AzurRx BioPharma Launches Phase 2 Trial Testing MS1819-SD Combined With PERT for EPI
AzurRx BioPharma has initiated a Phase 2 clinical trial testing its oral capsule MS1819-SD, combined with standard porcine pancreatic enzyme replacement therapy (PERT), in people with cystic fibrosis (CF) who have exocrine pancreatic insufficiency (EPI).
PERT is the standard of care for EPI associated with CF or chronic pancreatitis. It was designed to adequately replace pancreatic enzymes that are missing in people with CF, so that digestion can proceed normally. Specifically, the therapy helps fat to be absorbed properly, thus allowing patients to eat a diet with a normal amount of fat and not experience gastrointestinal symptoms.
However, a “substantial number” of CF patients with EPI can’t attain normal fat absorption with PERT alone, the company said.
The new Phase 2 clinical trial is designed to assess the safety, tolerability, and efficacy of increasing doses of MS1819-SD combined with an unchanging, standard PERT dosage in people with CF who have severe EPI. Patients enrolled in the study should have persistent malnutrition and fat malabsorption despite daily treatment with PERTs.
MS1819-SD, like PERT, is an enzyme-based therapy. However, MS1819-SD is derived from a species of yeast, Yarrowia lipolytica. AzurRx has made a point of emphasizing that MS1819-SD does not contain any animal products (yeast are fungi). PERT is a pig-derived enzyme.
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Outcomes of the study will include relieving gastrointestinal symptoms, and increasing the coefficient of fat absorption — the percentage of fat in the diet that the body absorbs. Results from this study are expected in early 2020.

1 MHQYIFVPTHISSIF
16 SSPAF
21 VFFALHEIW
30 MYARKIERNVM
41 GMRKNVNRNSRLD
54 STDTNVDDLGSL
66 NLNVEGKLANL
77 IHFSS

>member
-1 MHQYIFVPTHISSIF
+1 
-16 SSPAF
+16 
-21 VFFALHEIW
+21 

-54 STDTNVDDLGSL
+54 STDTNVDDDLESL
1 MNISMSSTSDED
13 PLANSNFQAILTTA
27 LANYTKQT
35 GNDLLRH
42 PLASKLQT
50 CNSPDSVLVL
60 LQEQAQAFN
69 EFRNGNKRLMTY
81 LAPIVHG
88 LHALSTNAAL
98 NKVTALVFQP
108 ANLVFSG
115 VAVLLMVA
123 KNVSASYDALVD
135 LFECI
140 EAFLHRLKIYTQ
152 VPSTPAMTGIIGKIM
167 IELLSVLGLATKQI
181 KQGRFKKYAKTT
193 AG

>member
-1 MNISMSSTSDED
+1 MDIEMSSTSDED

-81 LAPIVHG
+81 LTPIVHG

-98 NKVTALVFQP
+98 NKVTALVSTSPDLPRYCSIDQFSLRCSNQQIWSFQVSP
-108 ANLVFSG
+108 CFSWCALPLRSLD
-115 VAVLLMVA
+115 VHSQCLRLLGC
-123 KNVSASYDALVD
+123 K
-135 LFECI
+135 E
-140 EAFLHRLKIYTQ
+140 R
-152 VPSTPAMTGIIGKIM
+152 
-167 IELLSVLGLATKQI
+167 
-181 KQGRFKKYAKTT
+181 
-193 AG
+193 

“The study of MS1819-SD in combination with PERT, the existing standard of care for treating severe EPI in CF patients, focuses on the clinical needs of the one-third of patients whose nutritional needs cannot be met with PERT alone,” Thijs Spoor, CEO of AzurRx, said in a press release.
“Together with our Phase 2 OPTION study to investigate MS1819-SD as a replacement for PERT, we are seeking to address the needs of CF patients by exploring the efficacy of both MS1819-SD replacement and combination therapies,” Spoor added.
Planned enrollment in the new trial is expected to include approximately 24 CF patients with severe EPI. The first patient visits have been completed in Hungary, the company said.
“The clinical nutritional needs of CF patients with severe EPI have long been underserved,” said James Pennington, MD, chief medical officer of AzurRx.
“We are optimistic that the planned study can provide these patients with a treatment plan that utilizes a safe, non-porcine therapy to potentially bolster the efficacy of existing PERTs,” he added.